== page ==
It’s my strong belief that we need to mobilize and empower employees nearing retirement (and those already retired) to offer their time, talent and experience to youth-serving organizations in their communities. In fact, these people — who likely have more free time than those in the pressure-cooker early and middle years of a career — could be the ones volunteering, writing Op-Eds for local newspapers, joining advisory groups and nonprofit boards, and even working full- or part-time for nonprofits. If you’re looking for a way to make in impact on youth literacy in your community, here are a few ideas:

Seek out volunteer opportunities through your school district, local youth organizations or community-based organizations that work with volunteer tutors, even in the summer months.

  • Boys and Girls Clubs of America summer literacy-building project — the Summer Brain Gain — pairs kids with adult tutors in more than 1,500 U.S. clubs. You can register to participate, learn more and choose program activities at the Boys & Girls Clubs of America website.
  • AARP’s Experience Corps has a two-decade history of matching struggling young readers with experienced adults, with programs involving 2,000 tutors and 30,000 children in 22 U.S. cities. For information, visit AARP Experience Corps.
  • Oasis Lifelong Adventure,  a national nonprofit that promotes healthy aging via lifelong learning, has a wide range of tutoring opportunities.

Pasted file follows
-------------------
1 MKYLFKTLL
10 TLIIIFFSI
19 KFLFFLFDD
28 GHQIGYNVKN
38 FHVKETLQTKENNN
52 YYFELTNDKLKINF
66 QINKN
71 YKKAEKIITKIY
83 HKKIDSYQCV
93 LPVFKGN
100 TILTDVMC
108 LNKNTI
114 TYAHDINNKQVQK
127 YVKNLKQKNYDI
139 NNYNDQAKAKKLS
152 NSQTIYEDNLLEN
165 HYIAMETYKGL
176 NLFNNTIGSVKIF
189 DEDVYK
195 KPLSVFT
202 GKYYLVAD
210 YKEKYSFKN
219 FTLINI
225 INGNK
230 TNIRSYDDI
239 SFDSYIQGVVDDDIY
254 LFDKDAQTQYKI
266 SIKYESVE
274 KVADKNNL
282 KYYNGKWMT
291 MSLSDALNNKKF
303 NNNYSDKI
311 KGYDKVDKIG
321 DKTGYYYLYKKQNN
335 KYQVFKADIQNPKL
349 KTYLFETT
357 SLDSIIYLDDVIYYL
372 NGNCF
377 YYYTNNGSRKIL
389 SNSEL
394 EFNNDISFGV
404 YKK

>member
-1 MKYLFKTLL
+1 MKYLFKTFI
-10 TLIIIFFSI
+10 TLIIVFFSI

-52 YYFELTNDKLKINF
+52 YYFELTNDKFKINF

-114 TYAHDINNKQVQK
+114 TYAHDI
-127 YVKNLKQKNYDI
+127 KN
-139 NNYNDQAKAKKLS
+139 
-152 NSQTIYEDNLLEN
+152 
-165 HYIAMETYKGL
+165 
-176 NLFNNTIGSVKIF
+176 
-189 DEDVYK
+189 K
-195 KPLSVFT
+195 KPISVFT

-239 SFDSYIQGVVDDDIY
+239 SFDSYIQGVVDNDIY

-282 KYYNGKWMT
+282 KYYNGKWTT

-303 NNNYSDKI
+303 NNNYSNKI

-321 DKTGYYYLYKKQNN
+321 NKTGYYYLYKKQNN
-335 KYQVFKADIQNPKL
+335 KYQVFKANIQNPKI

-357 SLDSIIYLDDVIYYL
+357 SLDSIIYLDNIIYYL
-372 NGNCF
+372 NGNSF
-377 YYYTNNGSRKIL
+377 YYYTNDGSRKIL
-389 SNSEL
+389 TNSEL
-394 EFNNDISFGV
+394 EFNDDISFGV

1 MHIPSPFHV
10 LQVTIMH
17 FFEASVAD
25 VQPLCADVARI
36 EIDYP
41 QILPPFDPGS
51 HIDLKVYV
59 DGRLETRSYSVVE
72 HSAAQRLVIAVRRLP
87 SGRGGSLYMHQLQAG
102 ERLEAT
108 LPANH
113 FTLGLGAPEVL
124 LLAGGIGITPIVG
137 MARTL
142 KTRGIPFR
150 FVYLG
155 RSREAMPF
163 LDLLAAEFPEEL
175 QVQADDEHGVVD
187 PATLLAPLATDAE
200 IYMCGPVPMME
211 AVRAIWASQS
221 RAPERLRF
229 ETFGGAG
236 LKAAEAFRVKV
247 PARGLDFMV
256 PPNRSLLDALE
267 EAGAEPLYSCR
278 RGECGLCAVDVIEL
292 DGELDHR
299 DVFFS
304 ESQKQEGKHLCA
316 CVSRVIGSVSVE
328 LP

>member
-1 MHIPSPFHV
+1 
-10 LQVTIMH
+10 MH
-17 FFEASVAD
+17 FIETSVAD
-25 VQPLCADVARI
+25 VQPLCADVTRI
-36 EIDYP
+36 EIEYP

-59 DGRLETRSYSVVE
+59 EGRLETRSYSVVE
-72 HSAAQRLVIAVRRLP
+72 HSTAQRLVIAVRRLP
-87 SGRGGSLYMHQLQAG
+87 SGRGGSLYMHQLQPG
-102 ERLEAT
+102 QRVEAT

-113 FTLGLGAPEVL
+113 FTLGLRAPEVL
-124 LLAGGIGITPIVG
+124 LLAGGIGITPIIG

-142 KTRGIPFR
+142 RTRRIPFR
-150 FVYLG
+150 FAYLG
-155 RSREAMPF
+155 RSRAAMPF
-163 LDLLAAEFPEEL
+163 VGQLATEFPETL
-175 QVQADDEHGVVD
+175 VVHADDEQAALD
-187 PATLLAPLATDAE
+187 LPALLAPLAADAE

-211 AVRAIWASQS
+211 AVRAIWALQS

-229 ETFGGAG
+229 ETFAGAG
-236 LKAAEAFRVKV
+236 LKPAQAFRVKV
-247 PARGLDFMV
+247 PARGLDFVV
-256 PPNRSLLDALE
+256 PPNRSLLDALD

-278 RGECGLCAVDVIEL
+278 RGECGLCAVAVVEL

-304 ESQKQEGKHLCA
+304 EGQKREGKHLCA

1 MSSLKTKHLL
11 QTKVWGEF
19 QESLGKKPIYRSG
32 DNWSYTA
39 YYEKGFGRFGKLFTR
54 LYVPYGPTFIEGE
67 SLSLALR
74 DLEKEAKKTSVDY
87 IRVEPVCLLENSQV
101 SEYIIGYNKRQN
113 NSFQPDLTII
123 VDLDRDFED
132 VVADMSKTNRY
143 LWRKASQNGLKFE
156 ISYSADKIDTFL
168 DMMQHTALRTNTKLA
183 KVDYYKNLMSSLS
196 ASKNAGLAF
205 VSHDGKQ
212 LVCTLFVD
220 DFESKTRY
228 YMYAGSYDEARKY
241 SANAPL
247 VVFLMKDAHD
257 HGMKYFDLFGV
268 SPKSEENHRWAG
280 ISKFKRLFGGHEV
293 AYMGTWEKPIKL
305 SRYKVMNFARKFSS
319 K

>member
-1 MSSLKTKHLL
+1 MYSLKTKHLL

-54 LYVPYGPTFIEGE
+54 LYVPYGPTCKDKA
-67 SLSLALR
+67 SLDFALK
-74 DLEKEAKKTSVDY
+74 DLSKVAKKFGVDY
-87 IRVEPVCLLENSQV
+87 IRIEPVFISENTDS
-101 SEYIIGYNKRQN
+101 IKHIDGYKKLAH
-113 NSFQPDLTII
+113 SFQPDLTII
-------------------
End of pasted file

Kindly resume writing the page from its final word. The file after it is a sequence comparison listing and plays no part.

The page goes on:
These national projects offer opportunities in all 50 states, but many regional and local organizations serve kids in need across the U.S. To find out more about close-to-home literacy projects, visit Encore.org’s Generation to Generation campaign, delivering the talents and experience of the 50+ population to youth-serving organizations all over the country. The Gen2Gen website is a kind of digital umbrella, with information on programs in various regions and a state-by-state Opportunity Finder.

Finally, you can also pursue your own encore career, through a one-year Encore Fellowship, matching your skills with youth-serving nonprofits.

Bravo to the CEOs at Business Roundtable for crafting a vision that’s good for companies and for our young people. And bravo bravissimo to the legions of volunteers — ordinary people who want to make a difference — who show up in schoolrooms, community centers and libraries every day to support early childhood literacy.

Whether you’re sitting in a C-suite, a cubicle or on a park bench, the development of our children and youth is crucial to a society that stretches from generation to generation and beyond. Let’s recognize the strengths of members of the generation now poised to think about their next chapter, even as they contribute to another generation’s brighter future.

Everyone’s got something to give: What will you do?

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By Webb McKinney
Webb McKinney is a management consultant who serves on the boards of four nonprofits: Encore.org, Resource Area for teaching, the American Leadership Forum - Silicon Valley and ALearn. He also serves on the board of SMART Modular Technologies. Prior to retiring from Hewlett Packard after 34 years in 2003, he was the executive vice president leading HP's merger integration and global citizenship efforts as well as HP's organizational effectiveness and governance initiatives.